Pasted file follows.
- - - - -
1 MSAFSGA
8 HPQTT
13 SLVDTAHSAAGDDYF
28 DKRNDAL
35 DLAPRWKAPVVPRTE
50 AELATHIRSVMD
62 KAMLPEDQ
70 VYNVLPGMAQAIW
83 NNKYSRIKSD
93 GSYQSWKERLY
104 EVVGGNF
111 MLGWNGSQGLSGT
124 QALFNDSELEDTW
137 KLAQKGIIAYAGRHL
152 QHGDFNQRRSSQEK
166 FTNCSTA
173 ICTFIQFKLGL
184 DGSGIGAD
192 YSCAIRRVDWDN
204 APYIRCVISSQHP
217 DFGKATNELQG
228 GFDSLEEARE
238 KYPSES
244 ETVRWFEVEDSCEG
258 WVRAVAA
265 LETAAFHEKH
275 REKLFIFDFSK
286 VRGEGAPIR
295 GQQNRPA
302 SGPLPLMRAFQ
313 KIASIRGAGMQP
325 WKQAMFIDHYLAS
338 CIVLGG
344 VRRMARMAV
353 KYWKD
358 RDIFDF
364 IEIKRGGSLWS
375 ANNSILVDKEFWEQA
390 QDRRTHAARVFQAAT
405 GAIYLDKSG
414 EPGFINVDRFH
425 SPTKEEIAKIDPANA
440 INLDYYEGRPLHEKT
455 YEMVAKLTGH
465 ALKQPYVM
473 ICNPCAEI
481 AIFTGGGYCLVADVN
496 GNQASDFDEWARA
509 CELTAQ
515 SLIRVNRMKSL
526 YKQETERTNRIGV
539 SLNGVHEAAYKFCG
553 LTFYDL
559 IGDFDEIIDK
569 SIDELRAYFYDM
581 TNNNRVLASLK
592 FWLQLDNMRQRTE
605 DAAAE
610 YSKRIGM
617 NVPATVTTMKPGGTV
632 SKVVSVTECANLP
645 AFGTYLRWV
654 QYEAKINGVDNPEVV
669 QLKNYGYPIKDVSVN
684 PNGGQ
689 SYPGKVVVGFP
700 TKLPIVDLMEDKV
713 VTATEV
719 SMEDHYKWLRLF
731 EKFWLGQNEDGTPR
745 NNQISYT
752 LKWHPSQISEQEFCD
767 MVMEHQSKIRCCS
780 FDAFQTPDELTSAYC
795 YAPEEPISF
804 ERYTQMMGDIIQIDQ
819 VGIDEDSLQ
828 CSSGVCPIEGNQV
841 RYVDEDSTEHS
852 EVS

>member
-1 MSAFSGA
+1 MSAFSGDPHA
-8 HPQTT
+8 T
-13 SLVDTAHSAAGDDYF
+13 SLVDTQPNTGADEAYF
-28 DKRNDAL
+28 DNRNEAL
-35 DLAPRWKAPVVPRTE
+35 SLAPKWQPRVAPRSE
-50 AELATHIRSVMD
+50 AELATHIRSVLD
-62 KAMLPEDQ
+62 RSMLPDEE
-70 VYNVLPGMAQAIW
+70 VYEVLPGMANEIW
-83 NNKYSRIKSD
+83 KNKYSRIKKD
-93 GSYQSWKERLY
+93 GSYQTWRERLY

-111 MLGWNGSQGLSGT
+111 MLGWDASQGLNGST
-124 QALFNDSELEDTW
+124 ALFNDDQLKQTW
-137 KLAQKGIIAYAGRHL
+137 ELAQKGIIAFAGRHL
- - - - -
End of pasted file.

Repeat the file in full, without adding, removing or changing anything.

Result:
1 MSAFSGA
8 HPQTT
13 SLVDTAHSAAGDDYF
28 DKRNDAL
35 DLAPRWKAPVVPRTE
50 AELATHIRSVMD
62 KAMLPEDQ
70 VYNVLPGMAQAIW
83 NNKYSRIKSD
93 GSYQSWKERLY
104 EVVGGNF
111 MLGWNGSQGLSGT
124 QALFNDSELEDTW
137 KLAQKGIIAYAGRHL
152 QHGDFNQRRSSQEK
166 FTNCSTA
173 ICTFIQFKLGL
184 DGSGIGAD
192 YSCAIRRVDWDN
204 APYIRCVISSQHP
217 DFGKATNELQG
228 GFDSLEEARE
238 KYPSES
244 ETVRWFEVEDSCEG
258 WVRAVAA
265 LETAAFHEKH
275 REKLFIFDFSK
286 VRGEGAPIR
295 GQQNRPA
302 SGPLPLMRAFQ
313 KIASIRGAGMQP
325 WKQAMFIDHYLAS
338 CIVLGG
344 VRRMARMAV
353 KYWKD
358 RDIFDF
364 IEIKRGGSLWS
375 ANNSILVDKEFWEQA
390 QDRRTHAARVFQAAT
405 GAIYLDKSG
414 EPGFINVDRFH
425 SPTKEEIAKIDPANA
440 INLDYYEGRPLHEKT
455 YEMVAKLTGH
465 ALKQPYVM
473 ICNPCAEI
481 AIFTGGGYCLVADVN
496 GNQASDFDEWARA
509 CELTAQ
515 SLIRVNRMKSL
526 YKQETERTNRIGV
539 SLNGVHEAAYKFCG
553 LTFYDL
559 IGDFDEIIDK
569 SIDELRAYFYDM
581 TNNNRVLASLK
592 FWLQLDNMRQRTE
605 DAAAE
610 YSKRIGM
617 NVPATVTTMKPGGTV
632 SKVVSVTECANLP
645 AFGTYLRWV
654 QYEAKINGVDNPEVV
669 QLKNYGYPIKDVSVN
684 PNGGQ
689 SYPGKVVVGFP
700 TKLPIVDLMEDKV
713 VTATEV
719 SMEDHYKWLRLF
731 EKFWLGQNEDGTPR
745 NNQISYT
752 LKWHPSQISEQEFCD
767 MVMEHQSKIRCCS
780 FDAFQTPDELTSAYC
795 YAPEEPISF
804 ERYTQMMGDIIQIDQ
819 VGIDEDSLQ
828 CSSGVCPIEGNQV
841 RYVDEDSTEHS
852 EVS

>member
-1 MSAFSGA
+1 MSAFSGDPHA
-8 HPQTT
+8 T
-13 SLVDTAHSAAGDDYF
+13 SLVDTQPNTGADEAYF
-28 DKRNDAL
+28 DNRNEAL
-35 DLAPRWKAPVVPRTE
+35 SLAPKWQPRVAPRSE
-50 AELATHIRSVMD
+50 AELATHIRSVLD
-62 KAMLPEDQ
+62 RSMLPDEE
-70 VYNVLPGMAQAIW
+70 VYEVLPGMANEIW
-83 NNKYSRIKSD
+83 KNKYSRIKKD
-93 GSYQSWKERLY
+93 GSYQTWRERLY

-111 MLGWNGSQGLSGT
+111 MLGWDASQGLNGST
-124 QALFNDSELEDTW
+124 ALFNDDQLKQTW
-137 KLAQKGIIAYAGRHL
+137 ELAQKGIIAFAGRHL